• “A well regulated militia, being necessary to the security of a free State, the right of the people to keep an bear Arms, shall not be infringed.”

    • Yet, no gun control legislation has ever been declared unconstitutional.


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    • Rights of the Criminally Accused Silver. 2004.

      • Do criminals have rights?

      • How do the Fourth, Fifth, Sixth, and Eighth Amendments provide for due process of the law?

    • Rights of the Criminally AccusedThe Fourth Amendment

      • “The right of the people to be secure in their persons, houses, papers, and effects against unreasonable searches and seizures, shall not be violated, and no Warrants shall issue, but upon probable cause.”

      • Failure to comply with the Fourth Amendment restricts the use of evidence pursuant to the exclusionary rule (Mapp v. Ohio).


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    • Rights of the Criminally Accused Silver. 2004. The Fifth Amendment

      • A person has the right to a grand jury to determine the merit of criminal charges.

      • A person cannot be tried for the same crime twice (double jeopardy).

      • Individuals have the right to remain silent and cannot be compelled to testify against themselves in a criminal case.

      • Property cannot be taken by the government without just compensation.


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    • The Right to Counsel - The Sixth Amendment Silver. 2004.

      • “In all criminal prosecutions, the accused shall . . . Have the Assistance of Counsel.”

      • Gideon v. Wainwright established the right to counsel in all felony cases.

    • Cruel and Unusual Punishment - The Eighth Amendment

      • The Eighth Amendment prohibits excessive bail, excessive fines, and cruel and unusual punishment.

      • The death penalty was declared unconstitutional in 1972 but was reinstated in 1976 after procedural changes were implemented.


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    • The Right to Privacy Silver. 2004.

      • What is the right to privacy?

      • How has it been derived from the Bill of Rights?

      • What form does the right to privacy take today? The Right to Privacy

    • Griswold v. Connecticut (1965) created a “zone of privacy” when it was ruled that the state of Connecticut could not prohibit the use of contraceptives:

      • The Supreme Court concluded that a right to privacy was created through the Third, Fourth, and Fifth Amendments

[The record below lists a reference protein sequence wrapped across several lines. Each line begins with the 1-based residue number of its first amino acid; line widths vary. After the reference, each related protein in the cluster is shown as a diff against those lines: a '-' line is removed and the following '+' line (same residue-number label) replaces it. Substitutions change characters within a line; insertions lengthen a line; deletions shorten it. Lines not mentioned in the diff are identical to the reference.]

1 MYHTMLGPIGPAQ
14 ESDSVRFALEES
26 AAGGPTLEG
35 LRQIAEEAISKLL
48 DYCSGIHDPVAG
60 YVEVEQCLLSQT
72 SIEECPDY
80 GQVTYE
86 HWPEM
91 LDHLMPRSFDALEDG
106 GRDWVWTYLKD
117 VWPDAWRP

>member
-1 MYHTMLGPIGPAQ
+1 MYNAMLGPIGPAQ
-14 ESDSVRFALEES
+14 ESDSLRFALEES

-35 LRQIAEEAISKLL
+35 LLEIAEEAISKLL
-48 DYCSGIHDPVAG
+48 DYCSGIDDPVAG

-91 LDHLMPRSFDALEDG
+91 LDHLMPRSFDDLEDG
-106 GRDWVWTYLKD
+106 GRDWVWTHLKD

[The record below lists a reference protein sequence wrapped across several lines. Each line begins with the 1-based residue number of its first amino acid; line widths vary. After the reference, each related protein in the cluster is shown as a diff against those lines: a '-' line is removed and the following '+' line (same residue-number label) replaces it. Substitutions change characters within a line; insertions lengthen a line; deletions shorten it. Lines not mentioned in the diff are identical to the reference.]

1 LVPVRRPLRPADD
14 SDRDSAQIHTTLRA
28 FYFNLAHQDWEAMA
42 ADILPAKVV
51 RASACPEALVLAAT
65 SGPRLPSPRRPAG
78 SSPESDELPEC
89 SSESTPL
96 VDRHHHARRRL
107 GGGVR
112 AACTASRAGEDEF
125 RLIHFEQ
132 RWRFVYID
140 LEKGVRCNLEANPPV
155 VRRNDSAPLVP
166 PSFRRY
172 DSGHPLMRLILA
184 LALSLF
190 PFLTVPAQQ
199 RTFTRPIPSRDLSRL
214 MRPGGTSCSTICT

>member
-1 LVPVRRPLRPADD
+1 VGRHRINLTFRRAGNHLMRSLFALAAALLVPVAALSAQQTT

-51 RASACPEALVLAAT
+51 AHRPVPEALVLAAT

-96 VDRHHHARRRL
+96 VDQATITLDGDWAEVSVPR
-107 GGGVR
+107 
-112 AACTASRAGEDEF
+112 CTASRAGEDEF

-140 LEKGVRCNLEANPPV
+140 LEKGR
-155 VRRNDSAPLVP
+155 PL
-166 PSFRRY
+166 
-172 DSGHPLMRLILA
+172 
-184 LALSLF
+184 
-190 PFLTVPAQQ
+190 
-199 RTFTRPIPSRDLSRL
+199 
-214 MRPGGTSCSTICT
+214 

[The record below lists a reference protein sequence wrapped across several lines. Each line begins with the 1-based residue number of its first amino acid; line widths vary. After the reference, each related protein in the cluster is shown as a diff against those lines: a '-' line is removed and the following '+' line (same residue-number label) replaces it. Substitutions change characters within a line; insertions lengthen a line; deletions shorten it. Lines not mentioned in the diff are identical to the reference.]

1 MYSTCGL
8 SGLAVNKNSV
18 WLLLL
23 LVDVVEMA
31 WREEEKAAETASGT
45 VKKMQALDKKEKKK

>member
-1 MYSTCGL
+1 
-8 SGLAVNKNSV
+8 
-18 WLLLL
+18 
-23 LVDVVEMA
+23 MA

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    • The Right to Privacy - Abortion Silver. 2004.

      • In Roe v. Wade (1973), the right to privacy was extended, as the Supreme Court declared restrictive abortion statutes unconstitutional.

      • In Webster v. Reproductive Health Services (1989), the Supreme Court upheld restrictions on the use of public facilities for abortions.

      • In Planned Parenthood v. Casey (1992), the court narrowed the scope of Roe v. Wade.


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    • The Right to Privacy Silver. 2004. Homosexuality

      • In Bowers v. Hardwick (1986), the Supreme Court upheld Georgia’s sodomy statute when it ruled that the federal Constitution confers no right on homosexuals to engage in sodomy.

      • In Romer v. Evans (1996), the Supreme Court struck down a Colorado constitutional amendment that prohibited antidiscrimination measures designed to protect the rights of homosexuals.


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    • The Future of Civil Liberties Silver. 2004.

      • What is the likelihood that the Supreme Court will try to reverse the nationalization of the Bill of Rights?

      • The Rehnquist Court did not actually reversed important decisions made by the Warren or Burger Courts.

      • Roberts Court unclear.

      • The current balance of justices makes any significant reversals unlikely – excepts in war/terror related areas.


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    • Monday and Wednesday - 2/20 and 2/22. Silver. 2004.

      • Assignments.

        • Paper description returned 2/22.

      • Readings.

        • We The People.

          • Critical Analysis Question 1 or 2 on p. 199.

        • Enduring Debate.

          • Discussion question 1, p. 115.

          • Discussion question 3, p. 124.